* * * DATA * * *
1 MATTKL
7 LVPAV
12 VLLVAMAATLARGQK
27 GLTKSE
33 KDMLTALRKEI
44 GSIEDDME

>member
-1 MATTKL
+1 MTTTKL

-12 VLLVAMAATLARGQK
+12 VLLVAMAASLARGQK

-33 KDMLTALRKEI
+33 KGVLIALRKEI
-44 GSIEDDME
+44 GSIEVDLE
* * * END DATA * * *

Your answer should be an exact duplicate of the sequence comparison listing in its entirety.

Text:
1 MATTKL
7 LVPAV
12 VLLVAMAATLARGQK
27 GLTKSE
33 KDMLTALRKEI
44 GSIEDDME

>member
-1 MATTKL
+1 MTTTKL

-12 VLLVAMAATLARGQK
+12 VLLVAMAASLARGQK

-33 KDMLTALRKEI
+33 KGVLIALRKEI
-44 GSIEDDME
+44 GSIEVDLE